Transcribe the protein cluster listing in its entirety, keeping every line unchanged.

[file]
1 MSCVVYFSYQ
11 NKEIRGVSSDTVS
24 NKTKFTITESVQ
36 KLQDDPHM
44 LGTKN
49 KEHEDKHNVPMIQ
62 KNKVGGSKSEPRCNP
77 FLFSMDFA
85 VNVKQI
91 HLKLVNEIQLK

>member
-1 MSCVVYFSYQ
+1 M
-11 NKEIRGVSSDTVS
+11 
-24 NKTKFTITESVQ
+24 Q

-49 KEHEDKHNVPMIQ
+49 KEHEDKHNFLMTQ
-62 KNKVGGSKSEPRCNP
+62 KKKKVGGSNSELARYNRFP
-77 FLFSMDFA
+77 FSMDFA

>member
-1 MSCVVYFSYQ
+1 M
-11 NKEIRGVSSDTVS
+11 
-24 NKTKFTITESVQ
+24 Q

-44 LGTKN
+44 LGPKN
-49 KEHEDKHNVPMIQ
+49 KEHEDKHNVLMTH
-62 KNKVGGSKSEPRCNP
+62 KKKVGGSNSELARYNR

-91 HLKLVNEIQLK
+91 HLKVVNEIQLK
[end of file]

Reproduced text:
1 MSCVVYFSYQ
11 NKEIRGVSSDTVS
24 NKTKFTITESVQ
36 KLQDDPHM
44 LGTKN
49 KEHEDKHNVPMIQ
62 KNKVGGSKSEPRCNP
77 FLFSMDFA
85 VNVKQI
91 HLKLVNEIQLK

>member
-1 MSCVVYFSYQ
+1 M
-11 NKEIRGVSSDTVS
+11 
-24 NKTKFTITESVQ
+24 Q

-49 KEHEDKHNVPMIQ
+49 KEHEDKHNFLMTQ
-62 KNKVGGSKSEPRCNP
+62 KKKKVGGSNSELARYNRFP
-77 FLFSMDFA
+77 FSMDFA

>member
-1 MSCVVYFSYQ
+1 M
-11 NKEIRGVSSDTVS
+11 
-24 NKTKFTITESVQ
+24 Q

-44 LGTKN
+44 LGPKN
-49 KEHEDKHNVPMIQ
+49 KEHEDKHNVLMTH
-62 KNKVGGSKSEPRCNP
+62 KKKVGGSNSELARYNR

-91 HLKLVNEIQLK
+91 HLKVVNEIQLK